House Speaker Nancy Pelosi just couldn’t resist trying to put the blame on President Bush for the current financial crisis. She said:
“When was the last time someone asked you for $700 billion? It is a number that is staggering, but tells us only the costs of the Bush administration’s failed economic policies — policies built on budgetary recklessness, on an anything goes mentality, with no regulation, no supervision, and no discipline in the system.”
At least partly, Pelosi’s mouth is the reason many Republicans in the House voted against the bill.
In addition, Pelosi claimed the Republicans were ‘unpatriotic’ for not showing up at a meeting – about which they didn’t know, and to which they were not invited.
When you are trying to get someone to vote for something, especially something you really, really want to have happen – you don’t tell them how it’s all their fault and call them names. Especially before they cast their votes.
At best, Pelosi is an idiot for slinging mud when she didn’t need to; untruthful mud, at that. At worst, she really is as stupid as she sounds. It’s got to be one or the other. Maybe both.
Whether this bill is the right solution, I don’t have the expertise to have a valid opinion. So I’m not really for or against the measure, except that I definitely do not want a depression.
But I do know stupid when I see it. And I will bet you good money that Pelosi will now turn around and blame the Republicans for the failure of the measure to pass. Thereby perpetuating her stupidity, and destroying any chance for a bipartisan solution.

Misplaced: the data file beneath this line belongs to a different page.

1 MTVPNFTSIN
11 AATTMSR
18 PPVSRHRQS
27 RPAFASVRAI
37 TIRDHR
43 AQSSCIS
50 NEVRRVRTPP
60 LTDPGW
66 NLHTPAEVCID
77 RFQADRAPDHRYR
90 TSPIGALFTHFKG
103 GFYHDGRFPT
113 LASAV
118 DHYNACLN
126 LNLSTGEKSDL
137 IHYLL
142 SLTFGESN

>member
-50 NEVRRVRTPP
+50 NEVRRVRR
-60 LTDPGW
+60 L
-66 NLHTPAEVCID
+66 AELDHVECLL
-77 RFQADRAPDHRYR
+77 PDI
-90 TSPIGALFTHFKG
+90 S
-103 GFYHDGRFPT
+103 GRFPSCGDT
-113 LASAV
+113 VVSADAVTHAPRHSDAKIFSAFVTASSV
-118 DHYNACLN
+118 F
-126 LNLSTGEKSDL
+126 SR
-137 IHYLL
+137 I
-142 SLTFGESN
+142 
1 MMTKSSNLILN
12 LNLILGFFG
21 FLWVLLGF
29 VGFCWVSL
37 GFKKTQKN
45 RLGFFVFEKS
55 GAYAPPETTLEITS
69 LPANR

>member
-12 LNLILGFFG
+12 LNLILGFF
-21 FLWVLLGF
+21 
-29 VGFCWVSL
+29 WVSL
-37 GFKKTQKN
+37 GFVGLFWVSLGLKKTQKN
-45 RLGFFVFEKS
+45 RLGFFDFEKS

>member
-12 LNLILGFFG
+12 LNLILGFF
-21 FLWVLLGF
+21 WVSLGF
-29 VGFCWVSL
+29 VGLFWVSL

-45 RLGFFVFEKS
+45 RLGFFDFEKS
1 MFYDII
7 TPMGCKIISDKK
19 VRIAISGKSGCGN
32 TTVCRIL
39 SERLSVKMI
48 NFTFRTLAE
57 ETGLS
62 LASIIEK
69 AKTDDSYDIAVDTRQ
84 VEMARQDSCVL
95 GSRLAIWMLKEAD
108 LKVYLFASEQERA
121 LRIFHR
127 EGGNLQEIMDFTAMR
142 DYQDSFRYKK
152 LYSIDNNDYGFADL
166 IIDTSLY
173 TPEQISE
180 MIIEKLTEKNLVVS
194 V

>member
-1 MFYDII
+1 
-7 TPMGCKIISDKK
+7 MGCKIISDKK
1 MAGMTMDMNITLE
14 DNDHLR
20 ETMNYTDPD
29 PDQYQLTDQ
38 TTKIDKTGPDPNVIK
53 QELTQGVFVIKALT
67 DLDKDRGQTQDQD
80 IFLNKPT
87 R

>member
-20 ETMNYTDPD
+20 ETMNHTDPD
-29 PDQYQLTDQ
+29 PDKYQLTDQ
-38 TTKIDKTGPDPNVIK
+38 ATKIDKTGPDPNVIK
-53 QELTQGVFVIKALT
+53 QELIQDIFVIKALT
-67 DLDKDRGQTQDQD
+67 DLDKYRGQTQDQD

Relating to blame for the actual financial fiasco inself, I’d like to restate some things I’ve already pointed out:
Five years ago, President Bush tried to get legislation introduced that would have provided oversight for Freddie Mac and Fanny Mae. The Democrats blocked his attempt.
Two years ago, Senator McCain tried to get legislation introduced that would have provided oversight for Freddie Mac and Fanny Mae. The Democrats blocked his attempt.
Fannie Mae and Freddie Mac give campaign contributions to many congressmen. The top three, in order of amount of donation, are: Christopher Dodd (D) $165,400, Barack Obama (D) $126,349 and John Kerry (D) $111,000.
And, yes, there are Republicans on the list, too. John McCain comes in number 62, with $21,550.
DO you suppose, just possibly, the failure of oversight of congress on Fannie Mae and Freddie Mac is because these influential Democrats are on the payroll? Not literally on the payroll, of course, but – on the other hand – these companies gave each of these congress critters more money than I make in two years! So why would they do that if they didn’t expect a return on their money?
Oh, and, has Barack Obama done anything to prevent this? NO, of course not. They were paying him! (Oh, ‘scuse me, they were merely donating to his campaign).
Shucks, Obama’s still not in Washington trying to manage this mess. Obama is still off campaigning somewhere. A sterling example of his leadership skills.
If these facts together do not constitute a demonstration of how Democrats do business, I don’t know what will.
I’m more than a wee bit ticked off at Nancy Pelosi and her self-righteous speech – from everything I can see, the Democrats have way more blame here than the Republicans, who on at least two occasions tried to implement oversight that would have prevented this entire debacle, being stopped BOTH times by Democrats!
But NONE of them are innocent.